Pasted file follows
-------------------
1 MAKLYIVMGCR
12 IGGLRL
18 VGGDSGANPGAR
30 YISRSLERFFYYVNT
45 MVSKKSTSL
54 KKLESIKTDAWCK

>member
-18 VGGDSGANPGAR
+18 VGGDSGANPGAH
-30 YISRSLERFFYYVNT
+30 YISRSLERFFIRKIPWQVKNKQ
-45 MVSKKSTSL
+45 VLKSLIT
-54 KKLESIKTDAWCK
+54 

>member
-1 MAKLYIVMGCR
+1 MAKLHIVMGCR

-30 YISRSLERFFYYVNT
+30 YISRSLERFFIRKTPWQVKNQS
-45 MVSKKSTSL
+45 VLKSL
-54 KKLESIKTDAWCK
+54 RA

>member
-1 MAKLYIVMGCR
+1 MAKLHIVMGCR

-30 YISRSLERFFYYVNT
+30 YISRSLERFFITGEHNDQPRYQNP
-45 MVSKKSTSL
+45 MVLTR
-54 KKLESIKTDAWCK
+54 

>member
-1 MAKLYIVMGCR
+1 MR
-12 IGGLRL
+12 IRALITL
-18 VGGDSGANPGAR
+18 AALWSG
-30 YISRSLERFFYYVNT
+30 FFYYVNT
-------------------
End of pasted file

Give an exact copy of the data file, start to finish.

1 MAKLYIVMGCR
12 IGGLRL
18 VGGDSGANPGAR
30 YISRSLERFFYYVNT
45 MVSKKSTSL
54 KKLESIKTDAWCK

>member
-18 VGGDSGANPGAR
+18 VGGDSGANPGAH
-30 YISRSLERFFYYVNT
+30 YISRSLERFFIRKIPWQVKNKQ
-45 MVSKKSTSL
+45 VLKSLIT
-54 KKLESIKTDAWCK
+54 

>member
-1 MAKLYIVMGCR
+1 MAKLHIVMGCR

-30 YISRSLERFFYYVNT
+30 YISRSLERFFIRKTPWQVKNQS
-45 MVSKKSTSL
+45 VLKSL
-54 KKLESIKTDAWCK
+54 RA

>member
-1 MAKLYIVMGCR
+1 MAKLHIVMGCR

-30 YISRSLERFFYYVNT
+30 YISRSLERFFITGEHNDQPRYQNP
-45 MVSKKSTSL
+45 MVLTR
-54 KKLESIKTDAWCK
+54 

>member
-1 MAKLYIVMGCR
+1 MR
-12 IGGLRL
+12 IRALITL
-18 VGGDSGANPGAR
+18 AALWSG
-30 YISRSLERFFYYVNT
+30 FFYYVNT